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You mentioned: I do not use very high-demanding tasks. In this scenario, as rightly pointed out by benwiggy, micro-managing your computer's battery is probably more hassle than it is worth. However, if you do choose to go this route, using a lower wattage charger is probably not the best solution. If you mostly use your computer plugged in to AC, you could ...


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A low-power charger may not have sufficient power to charge your laptop while you are using it. Even though it's plugged in, the charge level may still go down, or stay at the same level. Or it might go up, but only very slowly. If you have peripheral devices connected that use power, the problem may be worse. Your laptop draws the power that it needs, ...


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With a fast charger, you charge your Apple iPad/iPhone faster ( USB-C 18 W chargers minimum) than with a regular charger. The following models have the fast charging functionality: iPad Pro 12.9 inches (2015 or newer) iPad Pro 10.5 inches (2017) iPad Pro 11 inches (2018 and 2020) iPad Mini (2019) iPad Air (2019) Fast charging is enabled with USB-C Power ...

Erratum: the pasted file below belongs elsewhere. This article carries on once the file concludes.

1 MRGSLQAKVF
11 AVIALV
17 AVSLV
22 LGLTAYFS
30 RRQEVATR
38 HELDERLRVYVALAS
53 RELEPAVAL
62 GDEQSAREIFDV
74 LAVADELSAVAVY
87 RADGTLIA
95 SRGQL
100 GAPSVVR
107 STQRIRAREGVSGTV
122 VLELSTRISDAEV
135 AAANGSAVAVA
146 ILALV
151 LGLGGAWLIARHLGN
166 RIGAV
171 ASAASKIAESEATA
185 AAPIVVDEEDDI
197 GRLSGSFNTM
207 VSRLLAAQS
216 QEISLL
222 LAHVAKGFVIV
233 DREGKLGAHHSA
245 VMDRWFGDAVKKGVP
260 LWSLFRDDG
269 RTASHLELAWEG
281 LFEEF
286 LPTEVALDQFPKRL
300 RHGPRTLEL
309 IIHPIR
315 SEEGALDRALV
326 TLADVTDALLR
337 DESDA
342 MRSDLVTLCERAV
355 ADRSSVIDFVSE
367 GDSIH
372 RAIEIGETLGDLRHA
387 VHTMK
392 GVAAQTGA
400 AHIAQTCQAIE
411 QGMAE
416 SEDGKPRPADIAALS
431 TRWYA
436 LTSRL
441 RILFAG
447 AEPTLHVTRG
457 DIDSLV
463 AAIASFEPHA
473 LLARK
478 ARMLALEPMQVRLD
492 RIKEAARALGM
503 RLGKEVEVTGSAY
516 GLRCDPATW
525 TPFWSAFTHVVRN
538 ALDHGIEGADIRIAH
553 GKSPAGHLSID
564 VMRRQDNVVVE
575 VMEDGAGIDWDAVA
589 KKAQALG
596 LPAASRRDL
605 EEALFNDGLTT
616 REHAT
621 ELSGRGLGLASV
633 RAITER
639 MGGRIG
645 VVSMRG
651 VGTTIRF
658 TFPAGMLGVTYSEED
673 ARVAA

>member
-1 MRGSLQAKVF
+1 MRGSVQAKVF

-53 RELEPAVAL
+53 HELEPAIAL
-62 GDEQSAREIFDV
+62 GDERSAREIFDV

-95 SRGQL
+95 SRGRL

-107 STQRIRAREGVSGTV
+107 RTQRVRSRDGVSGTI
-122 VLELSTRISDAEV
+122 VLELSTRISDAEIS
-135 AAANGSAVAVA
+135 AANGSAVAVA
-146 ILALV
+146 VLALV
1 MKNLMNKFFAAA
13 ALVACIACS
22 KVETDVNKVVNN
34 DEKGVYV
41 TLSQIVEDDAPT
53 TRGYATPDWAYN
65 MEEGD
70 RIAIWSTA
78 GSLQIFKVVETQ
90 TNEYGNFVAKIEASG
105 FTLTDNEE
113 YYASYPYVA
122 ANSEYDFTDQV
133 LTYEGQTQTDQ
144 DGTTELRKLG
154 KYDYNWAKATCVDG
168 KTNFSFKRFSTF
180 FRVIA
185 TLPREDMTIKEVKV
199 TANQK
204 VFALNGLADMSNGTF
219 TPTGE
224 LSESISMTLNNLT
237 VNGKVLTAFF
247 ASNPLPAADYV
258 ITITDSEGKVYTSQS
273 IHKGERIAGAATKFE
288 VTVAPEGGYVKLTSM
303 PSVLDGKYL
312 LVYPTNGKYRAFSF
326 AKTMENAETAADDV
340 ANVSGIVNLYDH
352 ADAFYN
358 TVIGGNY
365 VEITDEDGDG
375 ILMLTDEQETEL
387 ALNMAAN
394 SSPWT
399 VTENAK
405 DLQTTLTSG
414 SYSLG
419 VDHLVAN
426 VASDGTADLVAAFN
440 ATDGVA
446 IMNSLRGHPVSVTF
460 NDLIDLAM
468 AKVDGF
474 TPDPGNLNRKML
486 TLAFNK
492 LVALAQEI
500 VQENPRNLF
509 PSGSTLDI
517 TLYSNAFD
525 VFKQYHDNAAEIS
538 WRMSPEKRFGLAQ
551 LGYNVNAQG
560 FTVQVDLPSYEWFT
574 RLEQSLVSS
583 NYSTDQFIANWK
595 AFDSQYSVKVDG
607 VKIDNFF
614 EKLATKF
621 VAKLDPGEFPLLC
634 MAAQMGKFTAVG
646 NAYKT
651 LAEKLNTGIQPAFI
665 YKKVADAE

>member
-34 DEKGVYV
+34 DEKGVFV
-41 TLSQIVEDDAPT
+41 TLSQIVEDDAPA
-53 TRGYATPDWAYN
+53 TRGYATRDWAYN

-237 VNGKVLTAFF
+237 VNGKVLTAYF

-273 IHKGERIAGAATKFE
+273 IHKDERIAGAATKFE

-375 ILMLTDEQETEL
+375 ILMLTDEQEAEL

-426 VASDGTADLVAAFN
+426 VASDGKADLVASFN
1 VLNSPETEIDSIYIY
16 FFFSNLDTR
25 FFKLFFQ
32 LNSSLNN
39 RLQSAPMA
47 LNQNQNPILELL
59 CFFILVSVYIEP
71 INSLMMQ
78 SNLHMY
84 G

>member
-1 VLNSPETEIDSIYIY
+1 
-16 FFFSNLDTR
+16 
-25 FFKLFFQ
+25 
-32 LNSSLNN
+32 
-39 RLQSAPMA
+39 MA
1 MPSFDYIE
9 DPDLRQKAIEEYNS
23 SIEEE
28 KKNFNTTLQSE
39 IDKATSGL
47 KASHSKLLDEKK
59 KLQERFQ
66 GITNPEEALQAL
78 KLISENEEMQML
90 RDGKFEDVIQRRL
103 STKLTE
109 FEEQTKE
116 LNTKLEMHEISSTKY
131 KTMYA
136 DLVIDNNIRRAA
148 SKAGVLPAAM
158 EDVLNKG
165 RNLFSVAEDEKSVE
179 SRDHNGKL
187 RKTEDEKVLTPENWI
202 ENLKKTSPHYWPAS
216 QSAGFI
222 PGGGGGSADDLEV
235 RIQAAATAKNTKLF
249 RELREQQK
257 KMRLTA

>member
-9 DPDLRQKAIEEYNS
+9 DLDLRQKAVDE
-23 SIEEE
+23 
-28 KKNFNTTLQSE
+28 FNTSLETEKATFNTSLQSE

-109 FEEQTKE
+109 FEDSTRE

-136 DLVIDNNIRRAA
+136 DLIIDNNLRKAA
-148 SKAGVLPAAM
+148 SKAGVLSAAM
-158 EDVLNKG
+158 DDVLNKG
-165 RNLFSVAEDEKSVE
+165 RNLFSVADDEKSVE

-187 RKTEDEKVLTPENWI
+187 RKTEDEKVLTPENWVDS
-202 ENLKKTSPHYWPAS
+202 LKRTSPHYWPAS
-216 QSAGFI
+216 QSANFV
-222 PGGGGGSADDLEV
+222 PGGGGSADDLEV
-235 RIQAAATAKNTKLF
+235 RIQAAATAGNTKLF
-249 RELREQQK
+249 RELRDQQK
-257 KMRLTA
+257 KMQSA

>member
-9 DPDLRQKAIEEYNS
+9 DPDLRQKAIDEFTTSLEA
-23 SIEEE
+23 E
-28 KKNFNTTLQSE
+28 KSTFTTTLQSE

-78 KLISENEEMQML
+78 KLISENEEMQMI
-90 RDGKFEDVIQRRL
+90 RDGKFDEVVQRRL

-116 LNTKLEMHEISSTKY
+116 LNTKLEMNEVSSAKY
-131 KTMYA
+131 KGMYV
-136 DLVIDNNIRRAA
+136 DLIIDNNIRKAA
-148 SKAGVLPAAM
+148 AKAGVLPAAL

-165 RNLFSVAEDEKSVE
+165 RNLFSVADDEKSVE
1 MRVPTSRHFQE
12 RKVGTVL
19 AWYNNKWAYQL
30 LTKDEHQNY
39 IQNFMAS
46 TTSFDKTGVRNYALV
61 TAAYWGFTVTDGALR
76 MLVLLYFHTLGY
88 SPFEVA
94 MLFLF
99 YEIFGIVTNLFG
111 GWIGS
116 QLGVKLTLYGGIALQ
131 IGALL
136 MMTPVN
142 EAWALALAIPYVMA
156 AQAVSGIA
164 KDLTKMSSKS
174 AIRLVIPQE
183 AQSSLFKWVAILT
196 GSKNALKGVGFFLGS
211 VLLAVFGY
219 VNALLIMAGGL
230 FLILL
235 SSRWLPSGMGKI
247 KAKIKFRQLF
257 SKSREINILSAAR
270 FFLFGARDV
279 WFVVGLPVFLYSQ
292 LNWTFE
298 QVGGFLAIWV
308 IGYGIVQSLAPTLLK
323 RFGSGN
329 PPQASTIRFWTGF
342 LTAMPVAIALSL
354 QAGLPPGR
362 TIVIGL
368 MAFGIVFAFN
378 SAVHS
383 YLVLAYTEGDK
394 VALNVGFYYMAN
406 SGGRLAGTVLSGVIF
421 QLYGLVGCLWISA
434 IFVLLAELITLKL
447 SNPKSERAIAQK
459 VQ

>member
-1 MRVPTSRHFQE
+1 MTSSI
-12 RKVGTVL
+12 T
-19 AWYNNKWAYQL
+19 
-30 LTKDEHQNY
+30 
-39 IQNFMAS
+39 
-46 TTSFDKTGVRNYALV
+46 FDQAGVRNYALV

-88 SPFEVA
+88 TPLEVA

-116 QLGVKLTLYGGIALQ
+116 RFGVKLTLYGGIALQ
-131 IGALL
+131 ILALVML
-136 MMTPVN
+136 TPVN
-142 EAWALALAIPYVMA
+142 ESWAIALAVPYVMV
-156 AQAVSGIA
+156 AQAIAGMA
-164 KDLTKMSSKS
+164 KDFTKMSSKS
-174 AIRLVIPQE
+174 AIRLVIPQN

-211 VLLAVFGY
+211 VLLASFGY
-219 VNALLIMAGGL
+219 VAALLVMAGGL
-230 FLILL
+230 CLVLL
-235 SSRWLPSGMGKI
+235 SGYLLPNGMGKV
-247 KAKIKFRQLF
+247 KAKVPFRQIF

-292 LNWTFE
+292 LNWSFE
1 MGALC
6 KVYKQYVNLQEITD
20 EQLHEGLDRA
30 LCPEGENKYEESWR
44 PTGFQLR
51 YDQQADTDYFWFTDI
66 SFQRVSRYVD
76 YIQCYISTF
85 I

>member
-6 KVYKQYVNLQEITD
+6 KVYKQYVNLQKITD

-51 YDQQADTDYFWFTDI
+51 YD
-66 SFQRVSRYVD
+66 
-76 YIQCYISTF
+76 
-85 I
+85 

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Taking the information from your previous question and from this one together, there is a high chance that the mainboard, the battery or any other critical hardware component got damaged when you "had mild water vapour damage after i inhaled steam near my laptop". This isn't something you can fix in software, so bring it to your nearest Apple Store ...


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No, that's not dangerous. The iPhone and charger handles charging automatically - there's no danger of "over-charging" or anything like that.


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You can just buy the cord of your choice. I use this with mine: https://www.amazon.com/gp/product/B01MU1D9VX It's a standard plug.


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